Nurpasha Kulaev, a 30-year-old former contract laborer from the Chechen village of Engenoi, has been charged under nine articles of the Criminal Code of Russia, including murder, banditry, terrorism, and the taking of hostages. He admits to seven of these, but categorically denies the other two. As before, Kulaev denies his involvement in the murders. He insists that he was not involved in the murders either at the time of the occupation or during the storming of the school. “Yes, I had an automatic weapon. Yes, I fired it. But only into the air,” he asserted under questioning.
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During the investigation, the Chechen admitted to terrorism, banditry, and everything else, but he did not like it when the investigators also charged him under Article 166 of the Criminal code (Misappropriation of an automobile without intent to steal). As Kommersant has learned, the accused flew into a rage when the investigators tried to start a conversation about the circumstances around the theft of a GAZ-66 truck in which the terrorists arrived at the school. “I didn’t steal that 66,” shouted the accused. “I had no idea where we were going or why or in what. My brother [terrorist Khanpasha Kulaev, killed in the fight] said we had to seize some checkpoint. First he drove me to the woods near Psedakh [a village in Malgobek District of Ingushetia] and then pushed me into the back of the truck and said there was no going back. Can you really accuse a person of theft if he’s been driven in the back of a truck like a sheep?”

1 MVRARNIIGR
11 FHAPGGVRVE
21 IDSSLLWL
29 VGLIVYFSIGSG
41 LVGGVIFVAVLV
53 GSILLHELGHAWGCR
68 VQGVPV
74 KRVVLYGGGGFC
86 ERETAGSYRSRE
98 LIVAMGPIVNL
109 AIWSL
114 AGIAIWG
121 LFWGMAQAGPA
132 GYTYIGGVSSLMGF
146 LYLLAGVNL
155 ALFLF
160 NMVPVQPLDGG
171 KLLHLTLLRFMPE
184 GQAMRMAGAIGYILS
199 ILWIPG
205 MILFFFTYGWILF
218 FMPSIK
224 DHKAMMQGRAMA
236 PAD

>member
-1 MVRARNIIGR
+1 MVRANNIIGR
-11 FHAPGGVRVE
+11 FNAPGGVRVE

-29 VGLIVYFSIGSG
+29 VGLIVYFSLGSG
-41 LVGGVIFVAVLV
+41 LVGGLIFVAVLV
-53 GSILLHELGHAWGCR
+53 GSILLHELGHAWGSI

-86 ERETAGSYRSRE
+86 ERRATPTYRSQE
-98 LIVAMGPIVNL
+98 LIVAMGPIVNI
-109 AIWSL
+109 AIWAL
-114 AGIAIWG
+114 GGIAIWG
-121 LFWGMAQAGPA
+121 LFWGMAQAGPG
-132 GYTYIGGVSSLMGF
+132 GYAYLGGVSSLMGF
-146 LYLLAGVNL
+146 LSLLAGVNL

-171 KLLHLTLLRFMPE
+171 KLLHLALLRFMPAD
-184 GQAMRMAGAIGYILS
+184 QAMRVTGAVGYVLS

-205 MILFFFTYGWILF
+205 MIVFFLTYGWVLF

Kulaev is being held in relatively decent conditions, although in order to protect him from possible displays of public wrath, they constantly move him from one prison to another. But then they put him in with terrorists or field commanders.
A group of Chechen terrorists seized a Beslan school on September 1, 2004 setting off a terrifying three-day hostage crisis that ended with the deaths of about 330 victims, half of them young children, and almost all the attackers, except Kulaev.